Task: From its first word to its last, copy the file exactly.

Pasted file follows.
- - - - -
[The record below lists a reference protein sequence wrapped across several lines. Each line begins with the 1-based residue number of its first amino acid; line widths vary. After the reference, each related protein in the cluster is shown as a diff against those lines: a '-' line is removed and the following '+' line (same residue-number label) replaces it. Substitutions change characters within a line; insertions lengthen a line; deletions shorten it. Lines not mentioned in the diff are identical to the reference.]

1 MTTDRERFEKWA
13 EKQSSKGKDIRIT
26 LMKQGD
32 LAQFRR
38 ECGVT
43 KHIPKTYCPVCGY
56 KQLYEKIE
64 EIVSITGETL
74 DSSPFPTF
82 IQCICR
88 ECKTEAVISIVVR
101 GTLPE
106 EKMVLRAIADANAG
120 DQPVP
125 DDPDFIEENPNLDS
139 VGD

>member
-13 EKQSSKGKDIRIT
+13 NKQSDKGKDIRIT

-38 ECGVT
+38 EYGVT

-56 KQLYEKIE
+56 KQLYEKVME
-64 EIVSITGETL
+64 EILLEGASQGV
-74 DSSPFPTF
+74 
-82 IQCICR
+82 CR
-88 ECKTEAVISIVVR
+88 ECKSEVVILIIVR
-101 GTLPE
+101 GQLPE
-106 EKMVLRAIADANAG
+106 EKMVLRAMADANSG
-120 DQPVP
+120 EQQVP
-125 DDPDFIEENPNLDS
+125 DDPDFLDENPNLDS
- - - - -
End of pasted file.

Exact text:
[The record below lists a reference protein sequence wrapped across several lines. Each line begins with the 1-based residue number of its first amino acid; line widths vary. After the reference, each related protein in the cluster is shown as a diff against those lines: a '-' line is removed and the following '+' line (same residue-number label) replaces it. Substitutions change characters within a line; insertions lengthen a line; deletions shorten it. Lines not mentioned in the diff are identical to the reference.]

1 MTTDRERFEKWA
13 EKQSSKGKDIRIT
26 LMKQGD
32 LAQFRR
38 ECGVT
43 KHIPKTYCPVCGY
56 KQLYEKIE
64 EIVSITGETL
74 DSSPFPTF
82 IQCICR
88 ECKTEAVISIVVR
101 GTLPE
106 EKMVLRAIADANAG
120 DQPVP
125 DDPDFIEENPNLDS
139 VGD

>member
-13 EKQSSKGKDIRIT
+13 NKQSDKGKDIRIT

-38 ECGVT
+38 EYGVT

-56 KQLYEKIE
+56 KQLYEKVME
-64 EIVSITGETL
+64 EILLEGASQGV
-74 DSSPFPTF
+74 
-82 IQCICR
+82 CR
-88 ECKTEAVISIVVR
+88 ECKSEVVILIIVR
-101 GTLPE
+101 GQLPE
-106 EKMVLRAIADANAG
+106 EKMVLRAMADANSG
-120 DQPVP
+120 EQQVP
-125 DDPDFIEENPNLDS
+125 DDPDFLDENPNLDS